Australian grid operator Transgrid has partnered with German machine manufacturer Zeck to use its innovative steel separation technology. Zecki’s machine can process electricity transmission lines to be ready for recycling on site. In the past, Transgrid sent old transmission lines offshore for this process at a much higher cost.
Transgrid, the grid operator for the Australian state of New South Wales and the Australian Capital Territory (ACT), has partnered with German manufacturer Zeck to use the ZECK AI/Steel Separator (ZAS), an innovative machine that enables the recycling of old power lines. – enables significant cost and emission reductions.
The network operator said that before ZAS technology was introduced, used conductors had to be sent abroad to remove the outer aluminum layer for recycling. The ZAS machine is able to do this on site – an innovation that Transgrid claims will reduce 90% of the emissions associated with conductor recycling.
Transgrid also predicts that its scrap metal recycling will improve by up to A$3 million ($2.06 million) over the next 3 to 5 years.
By feeding the conductors into the ZAS machine under tension, the previously outsourced task of removing the outer aluminum layer is now performed on-site and efficiently, and the aluminum is cut into 30-70mm pieces to facilitate melting. At the other end of the ZAS machine, the undamaged steel core of the conductor is wound on a cable drum, which is also ready for recycling.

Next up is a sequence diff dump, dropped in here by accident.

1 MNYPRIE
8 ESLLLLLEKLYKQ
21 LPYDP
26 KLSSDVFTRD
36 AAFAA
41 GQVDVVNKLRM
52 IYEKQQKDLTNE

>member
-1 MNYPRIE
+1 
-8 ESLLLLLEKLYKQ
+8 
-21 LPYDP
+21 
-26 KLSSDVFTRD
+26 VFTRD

It was one of Transgrid’s field coordinators, Mitch Coppock, who first proposed the idea of using the ZAS machine.
“Something like this hasn’t been done in Australia before,” Coppock said. “Anything innovative that we can do is very important in our industry, especially anything that can have a good long-term impact on the environment.”
Coppock says it’s a “win-win” situation, as Transgrid can get three times more return on its scrap metal than before, while “the environment wins by reducing emissions and local businesses also benefit by having readily available and processed aluminium.”
The test has already processed 40 kilometers of wires through the ZAS machine in Sydney, and each meter of wire produces about a kilogram of aluminum.
It has been a first for the network operator, which recently started its experiment the first electric pickup truck Among the 400-person diesel car fleet.
This content is protected by copyright and may not be reused. If you want to collaborate with us and want to reuse some of our content, please contact us: email@example.com.